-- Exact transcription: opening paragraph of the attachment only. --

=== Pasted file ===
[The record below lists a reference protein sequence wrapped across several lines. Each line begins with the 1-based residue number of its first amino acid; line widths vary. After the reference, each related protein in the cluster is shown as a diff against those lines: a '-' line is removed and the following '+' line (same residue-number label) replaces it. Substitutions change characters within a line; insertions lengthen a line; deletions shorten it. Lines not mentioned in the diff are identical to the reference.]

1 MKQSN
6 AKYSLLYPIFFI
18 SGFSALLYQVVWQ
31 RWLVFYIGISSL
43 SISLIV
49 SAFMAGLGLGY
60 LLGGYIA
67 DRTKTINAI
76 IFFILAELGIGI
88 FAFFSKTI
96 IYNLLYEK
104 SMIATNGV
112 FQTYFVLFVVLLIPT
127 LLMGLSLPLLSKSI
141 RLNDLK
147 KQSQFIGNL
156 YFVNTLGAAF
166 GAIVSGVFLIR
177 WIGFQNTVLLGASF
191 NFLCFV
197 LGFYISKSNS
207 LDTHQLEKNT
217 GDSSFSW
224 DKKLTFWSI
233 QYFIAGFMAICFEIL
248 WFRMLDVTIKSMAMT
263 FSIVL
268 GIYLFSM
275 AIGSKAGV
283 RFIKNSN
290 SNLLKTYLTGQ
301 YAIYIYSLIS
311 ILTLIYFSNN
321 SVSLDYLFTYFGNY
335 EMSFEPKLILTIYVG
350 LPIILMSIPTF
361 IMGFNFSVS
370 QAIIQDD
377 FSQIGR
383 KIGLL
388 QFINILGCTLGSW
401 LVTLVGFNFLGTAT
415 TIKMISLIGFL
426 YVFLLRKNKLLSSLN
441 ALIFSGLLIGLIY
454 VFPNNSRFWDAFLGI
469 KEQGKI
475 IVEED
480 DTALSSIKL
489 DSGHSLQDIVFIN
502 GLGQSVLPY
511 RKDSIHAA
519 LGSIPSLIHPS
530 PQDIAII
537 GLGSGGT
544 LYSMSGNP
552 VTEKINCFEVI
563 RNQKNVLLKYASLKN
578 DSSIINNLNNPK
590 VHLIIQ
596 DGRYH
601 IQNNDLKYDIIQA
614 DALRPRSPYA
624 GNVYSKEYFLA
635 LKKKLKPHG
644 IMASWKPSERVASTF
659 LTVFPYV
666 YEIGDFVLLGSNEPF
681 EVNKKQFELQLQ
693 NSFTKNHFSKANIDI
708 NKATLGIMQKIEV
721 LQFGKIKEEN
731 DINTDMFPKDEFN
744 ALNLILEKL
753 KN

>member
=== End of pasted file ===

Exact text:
[The record below lists a reference protein sequence wrapped across several lines. Each line begins with the 1-based residue number of its first amino acid; line widths vary. After the reference, each related protein in the cluster is shown as a diff against those lines: a '-' line is removed and the following '+' line (same residue-number label) replaces it. Substitutions change characters within a line; insertions lengthen a line; deletions shorten it. Lines not mentioned in the diff are identical to the reference.]